Some Amplats strikers defy return deadline
Tensions ease at other South African mines
RUSTENBURG — Some striking workers at Anglo American Platinum’s (Amplats) Rustenburg mines refused to return to work on Tuesday despite an offer by the company to reinstate 12,000 men sacked for taking part in a six-week wildcat walkout.
Months of labour unrest in the mines have hit platinum and gold output, threatened growth in Africa’s biggest economy and drawn criticism of President Jacob Zuma for his handling of the most damaging strikes since the end of apartheid in 1994.
However, the number of strikes has dropped in the last two weeks amid management threats of mass dismissals and some payment sweeteners.
At Amplats’ Thembelani mine near Rustenburg, 120km northwest of Johannesburg, hundreds of miners barricaded a road to one of the shafts with burning tyres.
“No one is at work today unless they snuck in,” Mayford Mjuza, a worker representative, told Reuters as a police helicopter hovered nearby.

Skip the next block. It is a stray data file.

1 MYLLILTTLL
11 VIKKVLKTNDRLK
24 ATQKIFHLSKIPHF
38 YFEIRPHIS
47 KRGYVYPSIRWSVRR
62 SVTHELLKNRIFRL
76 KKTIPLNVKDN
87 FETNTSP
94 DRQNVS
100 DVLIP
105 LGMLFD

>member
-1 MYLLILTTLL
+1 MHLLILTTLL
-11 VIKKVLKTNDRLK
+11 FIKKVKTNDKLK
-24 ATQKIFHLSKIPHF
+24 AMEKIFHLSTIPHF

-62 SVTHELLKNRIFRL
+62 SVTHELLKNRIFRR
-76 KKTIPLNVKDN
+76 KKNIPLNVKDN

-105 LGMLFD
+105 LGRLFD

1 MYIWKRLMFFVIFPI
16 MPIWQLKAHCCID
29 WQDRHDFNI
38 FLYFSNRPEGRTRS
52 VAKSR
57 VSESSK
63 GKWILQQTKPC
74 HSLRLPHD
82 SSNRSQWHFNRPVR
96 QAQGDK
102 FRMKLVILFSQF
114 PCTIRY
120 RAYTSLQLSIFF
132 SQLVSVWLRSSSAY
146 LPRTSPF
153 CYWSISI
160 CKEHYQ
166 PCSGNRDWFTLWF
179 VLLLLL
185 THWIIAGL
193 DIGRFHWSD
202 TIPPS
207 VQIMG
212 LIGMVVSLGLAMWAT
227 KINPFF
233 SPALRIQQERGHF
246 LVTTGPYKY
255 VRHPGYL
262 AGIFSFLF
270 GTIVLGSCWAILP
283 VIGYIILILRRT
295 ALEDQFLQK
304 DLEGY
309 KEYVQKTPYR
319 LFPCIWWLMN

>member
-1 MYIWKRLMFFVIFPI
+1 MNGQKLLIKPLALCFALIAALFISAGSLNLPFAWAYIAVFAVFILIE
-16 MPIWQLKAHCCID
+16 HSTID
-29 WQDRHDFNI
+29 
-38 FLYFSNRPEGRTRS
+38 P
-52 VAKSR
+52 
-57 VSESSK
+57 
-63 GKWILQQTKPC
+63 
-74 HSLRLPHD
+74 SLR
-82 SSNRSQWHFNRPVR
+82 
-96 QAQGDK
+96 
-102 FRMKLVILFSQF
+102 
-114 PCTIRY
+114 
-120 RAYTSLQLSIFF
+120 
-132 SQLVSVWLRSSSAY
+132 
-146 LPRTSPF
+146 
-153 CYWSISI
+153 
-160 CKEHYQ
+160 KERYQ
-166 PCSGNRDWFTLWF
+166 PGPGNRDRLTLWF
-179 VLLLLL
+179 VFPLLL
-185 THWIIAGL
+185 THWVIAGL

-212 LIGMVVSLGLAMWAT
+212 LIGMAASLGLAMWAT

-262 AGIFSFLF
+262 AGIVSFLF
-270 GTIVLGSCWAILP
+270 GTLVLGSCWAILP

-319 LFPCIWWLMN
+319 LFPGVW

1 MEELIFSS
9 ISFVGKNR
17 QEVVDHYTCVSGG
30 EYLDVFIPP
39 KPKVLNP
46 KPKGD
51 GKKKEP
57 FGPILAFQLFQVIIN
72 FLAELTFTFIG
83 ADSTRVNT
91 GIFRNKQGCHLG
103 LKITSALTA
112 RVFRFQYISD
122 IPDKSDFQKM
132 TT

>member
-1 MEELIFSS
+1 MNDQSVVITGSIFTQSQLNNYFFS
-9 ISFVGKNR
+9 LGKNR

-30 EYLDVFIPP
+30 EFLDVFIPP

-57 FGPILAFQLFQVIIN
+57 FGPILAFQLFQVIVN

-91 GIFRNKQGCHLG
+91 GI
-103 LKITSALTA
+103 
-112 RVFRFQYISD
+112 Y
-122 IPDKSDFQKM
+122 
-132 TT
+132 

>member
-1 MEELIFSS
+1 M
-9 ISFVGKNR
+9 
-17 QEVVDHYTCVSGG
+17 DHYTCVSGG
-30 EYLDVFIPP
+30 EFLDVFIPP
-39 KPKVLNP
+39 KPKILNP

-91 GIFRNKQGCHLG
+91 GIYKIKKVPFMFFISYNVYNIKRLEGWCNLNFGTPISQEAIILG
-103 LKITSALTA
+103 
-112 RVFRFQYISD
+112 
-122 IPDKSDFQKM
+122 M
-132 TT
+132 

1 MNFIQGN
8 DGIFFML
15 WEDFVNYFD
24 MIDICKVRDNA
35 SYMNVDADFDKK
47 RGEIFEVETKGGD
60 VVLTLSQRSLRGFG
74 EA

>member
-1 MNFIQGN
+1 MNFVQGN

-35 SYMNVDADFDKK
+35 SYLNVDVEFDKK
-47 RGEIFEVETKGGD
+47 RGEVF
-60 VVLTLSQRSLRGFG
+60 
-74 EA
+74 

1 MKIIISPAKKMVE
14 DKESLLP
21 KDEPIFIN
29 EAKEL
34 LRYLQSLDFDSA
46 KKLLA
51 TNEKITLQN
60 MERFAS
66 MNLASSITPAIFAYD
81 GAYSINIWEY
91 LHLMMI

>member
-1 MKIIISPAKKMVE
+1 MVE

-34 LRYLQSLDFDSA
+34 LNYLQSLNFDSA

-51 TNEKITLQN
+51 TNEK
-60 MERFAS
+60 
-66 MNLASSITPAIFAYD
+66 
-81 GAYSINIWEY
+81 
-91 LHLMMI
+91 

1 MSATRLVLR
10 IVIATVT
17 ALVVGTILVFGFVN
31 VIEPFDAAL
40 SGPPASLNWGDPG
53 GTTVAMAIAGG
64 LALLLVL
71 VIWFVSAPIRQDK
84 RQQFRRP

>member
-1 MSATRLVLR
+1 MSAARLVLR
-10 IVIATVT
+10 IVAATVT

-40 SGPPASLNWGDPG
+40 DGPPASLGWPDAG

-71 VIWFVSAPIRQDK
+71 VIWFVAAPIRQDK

Amplats, the world’s biggest producer of the precious metal, said it was still gathering details on attendance at its four strike-hit Rustenburg mines.
The company said last week it had reached a deal with several unions and would be offering sweeteners such as a one-off hardship payment of 2,000 rand to end a strike that has crippled production.
A return to work on Tuesday was one of the conditions attached to the deal.
However, workers at Thembelani said they were determined to stay away until Amplats matched a salary increase of up to 22% offered by rival Lonmin after a violent wildcat walkout at its nearby Marikana platinum mine in August.
The Lonmin offer came in the wake of the police killing of 34 miners on Aug. 16, the bloodiest security incident since apartheid.
MacDonald Motsaathebe, who has been with Amplats for 12 years, said workers did not agree to the deal struck at the weekend between Amplats and unions including the National Union of Mineworkers.
“We didn’t agree to the offer. We want 16,000 rand. Lonmin miners got it, and we want it,” said the 35-year-old, whose salary supports nine people. “We earn peanuts.”
Workers are expected to meet later on Tuesday.
While the situation at Amplats has yet to be resolved, tensions at other mining companies have eased.
Striking workers at gold firms including AngloGold Ashanti and Gold Fields returned to work last week after threats of mass dismissals and an offer of a small pay increase.